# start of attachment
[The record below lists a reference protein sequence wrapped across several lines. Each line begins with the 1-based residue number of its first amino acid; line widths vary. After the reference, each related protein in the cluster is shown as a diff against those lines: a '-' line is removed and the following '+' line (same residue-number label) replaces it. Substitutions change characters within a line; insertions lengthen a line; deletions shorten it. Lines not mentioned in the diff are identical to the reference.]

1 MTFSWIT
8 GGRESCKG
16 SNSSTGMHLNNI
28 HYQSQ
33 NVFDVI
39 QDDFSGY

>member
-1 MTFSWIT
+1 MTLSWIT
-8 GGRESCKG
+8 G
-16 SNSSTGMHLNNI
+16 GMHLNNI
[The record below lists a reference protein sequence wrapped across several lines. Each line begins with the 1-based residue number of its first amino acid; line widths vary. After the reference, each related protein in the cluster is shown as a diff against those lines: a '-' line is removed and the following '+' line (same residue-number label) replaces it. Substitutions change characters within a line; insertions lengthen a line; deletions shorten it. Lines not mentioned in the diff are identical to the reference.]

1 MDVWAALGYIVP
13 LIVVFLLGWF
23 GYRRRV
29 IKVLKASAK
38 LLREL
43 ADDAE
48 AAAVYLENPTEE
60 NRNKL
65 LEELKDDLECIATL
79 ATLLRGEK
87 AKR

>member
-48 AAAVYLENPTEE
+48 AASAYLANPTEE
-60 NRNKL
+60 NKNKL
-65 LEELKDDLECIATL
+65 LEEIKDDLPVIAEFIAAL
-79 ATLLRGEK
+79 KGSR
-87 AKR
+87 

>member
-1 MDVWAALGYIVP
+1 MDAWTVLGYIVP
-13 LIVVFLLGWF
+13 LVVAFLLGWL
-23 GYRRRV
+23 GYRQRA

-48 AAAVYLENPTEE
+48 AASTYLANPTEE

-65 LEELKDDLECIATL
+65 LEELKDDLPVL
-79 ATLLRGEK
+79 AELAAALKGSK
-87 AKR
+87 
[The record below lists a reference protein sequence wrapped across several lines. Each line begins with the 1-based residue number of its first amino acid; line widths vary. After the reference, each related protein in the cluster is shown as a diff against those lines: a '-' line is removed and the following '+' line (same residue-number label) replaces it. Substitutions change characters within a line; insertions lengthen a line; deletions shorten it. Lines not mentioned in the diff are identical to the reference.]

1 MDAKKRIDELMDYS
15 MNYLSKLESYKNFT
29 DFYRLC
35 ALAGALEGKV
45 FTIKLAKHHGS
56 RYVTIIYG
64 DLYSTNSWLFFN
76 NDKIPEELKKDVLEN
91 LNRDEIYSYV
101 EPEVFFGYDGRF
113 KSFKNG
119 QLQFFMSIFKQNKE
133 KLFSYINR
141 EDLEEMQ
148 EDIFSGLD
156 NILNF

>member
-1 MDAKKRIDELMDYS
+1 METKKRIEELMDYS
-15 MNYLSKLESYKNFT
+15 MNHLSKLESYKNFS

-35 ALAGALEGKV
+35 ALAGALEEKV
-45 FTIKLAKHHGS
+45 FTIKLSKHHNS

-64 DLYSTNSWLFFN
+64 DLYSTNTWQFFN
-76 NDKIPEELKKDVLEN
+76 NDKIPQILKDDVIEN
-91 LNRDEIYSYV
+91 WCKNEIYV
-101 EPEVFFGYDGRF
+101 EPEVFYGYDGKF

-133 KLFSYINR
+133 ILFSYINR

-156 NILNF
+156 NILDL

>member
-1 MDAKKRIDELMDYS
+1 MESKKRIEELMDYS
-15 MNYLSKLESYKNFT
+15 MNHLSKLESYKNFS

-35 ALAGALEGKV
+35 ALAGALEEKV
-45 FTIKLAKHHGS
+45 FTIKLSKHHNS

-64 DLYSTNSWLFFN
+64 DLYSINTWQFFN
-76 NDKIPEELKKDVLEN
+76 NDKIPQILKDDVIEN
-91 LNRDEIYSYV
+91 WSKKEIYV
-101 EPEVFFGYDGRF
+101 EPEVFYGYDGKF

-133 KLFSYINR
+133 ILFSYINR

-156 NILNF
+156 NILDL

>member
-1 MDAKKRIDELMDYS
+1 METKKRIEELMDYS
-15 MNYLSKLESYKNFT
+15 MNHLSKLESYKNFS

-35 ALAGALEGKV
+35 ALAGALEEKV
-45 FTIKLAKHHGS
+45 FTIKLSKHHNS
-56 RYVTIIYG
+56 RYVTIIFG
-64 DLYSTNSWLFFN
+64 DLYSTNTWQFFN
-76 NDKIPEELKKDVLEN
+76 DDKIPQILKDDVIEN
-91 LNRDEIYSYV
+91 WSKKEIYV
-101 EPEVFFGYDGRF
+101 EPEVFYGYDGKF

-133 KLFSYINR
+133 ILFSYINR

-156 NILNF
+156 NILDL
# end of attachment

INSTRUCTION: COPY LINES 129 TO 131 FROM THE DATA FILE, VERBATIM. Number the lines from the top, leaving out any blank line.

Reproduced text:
-101 EPEVFFGYDGRF
+101 EPEVFYGYDGKF

-133 KLFSYINR